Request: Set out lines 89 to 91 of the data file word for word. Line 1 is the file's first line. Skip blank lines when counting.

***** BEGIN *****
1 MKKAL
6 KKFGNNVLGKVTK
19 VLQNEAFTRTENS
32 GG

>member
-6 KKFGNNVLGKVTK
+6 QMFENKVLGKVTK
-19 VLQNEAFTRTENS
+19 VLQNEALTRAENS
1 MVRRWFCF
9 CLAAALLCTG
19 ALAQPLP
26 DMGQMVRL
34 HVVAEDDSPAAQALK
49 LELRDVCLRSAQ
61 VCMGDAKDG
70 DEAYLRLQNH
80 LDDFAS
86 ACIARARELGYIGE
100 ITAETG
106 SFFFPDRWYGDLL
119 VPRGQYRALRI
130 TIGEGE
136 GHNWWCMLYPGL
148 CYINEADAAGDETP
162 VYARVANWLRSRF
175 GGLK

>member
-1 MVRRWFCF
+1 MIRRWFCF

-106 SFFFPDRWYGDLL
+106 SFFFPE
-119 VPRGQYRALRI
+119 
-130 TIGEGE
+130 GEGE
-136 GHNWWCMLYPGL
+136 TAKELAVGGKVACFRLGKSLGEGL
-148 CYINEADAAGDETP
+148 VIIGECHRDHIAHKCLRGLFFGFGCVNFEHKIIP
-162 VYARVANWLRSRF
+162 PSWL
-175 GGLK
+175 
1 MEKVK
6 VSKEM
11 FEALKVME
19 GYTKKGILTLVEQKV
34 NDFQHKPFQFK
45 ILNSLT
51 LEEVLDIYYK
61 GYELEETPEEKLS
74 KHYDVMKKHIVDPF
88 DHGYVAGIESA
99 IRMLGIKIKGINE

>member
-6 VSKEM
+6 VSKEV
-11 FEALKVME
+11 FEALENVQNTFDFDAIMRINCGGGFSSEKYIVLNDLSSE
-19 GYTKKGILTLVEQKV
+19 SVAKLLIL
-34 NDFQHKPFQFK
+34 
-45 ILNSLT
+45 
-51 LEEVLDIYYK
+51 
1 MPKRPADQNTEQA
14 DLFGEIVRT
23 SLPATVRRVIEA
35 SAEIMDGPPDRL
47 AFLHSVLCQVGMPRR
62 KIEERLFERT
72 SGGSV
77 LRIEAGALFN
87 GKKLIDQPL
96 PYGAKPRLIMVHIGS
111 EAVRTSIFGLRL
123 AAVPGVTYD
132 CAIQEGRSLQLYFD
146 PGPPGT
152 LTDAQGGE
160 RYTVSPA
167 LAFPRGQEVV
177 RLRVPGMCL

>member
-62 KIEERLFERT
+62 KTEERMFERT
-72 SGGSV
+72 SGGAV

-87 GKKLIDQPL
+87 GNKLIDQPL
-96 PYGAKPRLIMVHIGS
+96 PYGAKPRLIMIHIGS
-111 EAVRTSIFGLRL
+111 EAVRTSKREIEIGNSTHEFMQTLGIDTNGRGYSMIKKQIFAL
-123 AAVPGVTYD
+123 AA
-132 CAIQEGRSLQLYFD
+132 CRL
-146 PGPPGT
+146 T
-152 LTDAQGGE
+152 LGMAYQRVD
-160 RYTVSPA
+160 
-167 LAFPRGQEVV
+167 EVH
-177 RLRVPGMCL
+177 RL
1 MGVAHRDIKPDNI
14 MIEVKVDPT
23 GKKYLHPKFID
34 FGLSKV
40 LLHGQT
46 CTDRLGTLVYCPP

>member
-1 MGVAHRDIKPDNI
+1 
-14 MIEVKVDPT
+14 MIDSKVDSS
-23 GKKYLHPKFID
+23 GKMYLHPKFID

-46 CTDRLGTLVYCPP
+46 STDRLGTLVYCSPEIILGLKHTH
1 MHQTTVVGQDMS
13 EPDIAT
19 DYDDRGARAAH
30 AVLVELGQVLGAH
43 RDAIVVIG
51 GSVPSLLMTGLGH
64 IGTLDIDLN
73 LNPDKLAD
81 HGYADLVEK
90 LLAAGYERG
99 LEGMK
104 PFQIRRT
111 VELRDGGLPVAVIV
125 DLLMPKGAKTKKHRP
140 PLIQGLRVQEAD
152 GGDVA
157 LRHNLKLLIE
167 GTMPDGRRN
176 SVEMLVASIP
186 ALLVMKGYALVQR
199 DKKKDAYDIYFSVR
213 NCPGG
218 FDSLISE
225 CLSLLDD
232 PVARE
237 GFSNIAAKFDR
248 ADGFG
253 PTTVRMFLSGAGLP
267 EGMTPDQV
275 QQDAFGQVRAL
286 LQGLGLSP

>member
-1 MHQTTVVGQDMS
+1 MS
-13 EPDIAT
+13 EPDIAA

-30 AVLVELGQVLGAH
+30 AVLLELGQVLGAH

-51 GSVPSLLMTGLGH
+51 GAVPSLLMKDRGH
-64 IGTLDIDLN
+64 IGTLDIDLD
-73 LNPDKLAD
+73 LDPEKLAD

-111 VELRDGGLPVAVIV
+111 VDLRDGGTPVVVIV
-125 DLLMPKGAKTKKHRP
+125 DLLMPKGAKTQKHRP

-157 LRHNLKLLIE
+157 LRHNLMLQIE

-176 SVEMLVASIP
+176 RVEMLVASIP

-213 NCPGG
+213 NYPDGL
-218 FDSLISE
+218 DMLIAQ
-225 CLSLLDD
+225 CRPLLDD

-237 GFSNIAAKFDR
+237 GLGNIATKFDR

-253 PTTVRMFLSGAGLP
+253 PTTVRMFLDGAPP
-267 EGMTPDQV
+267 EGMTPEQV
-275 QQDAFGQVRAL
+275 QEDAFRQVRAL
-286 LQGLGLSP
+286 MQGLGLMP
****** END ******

+62 KTEERMFERT
-72 SGGSV
+72 SGGAV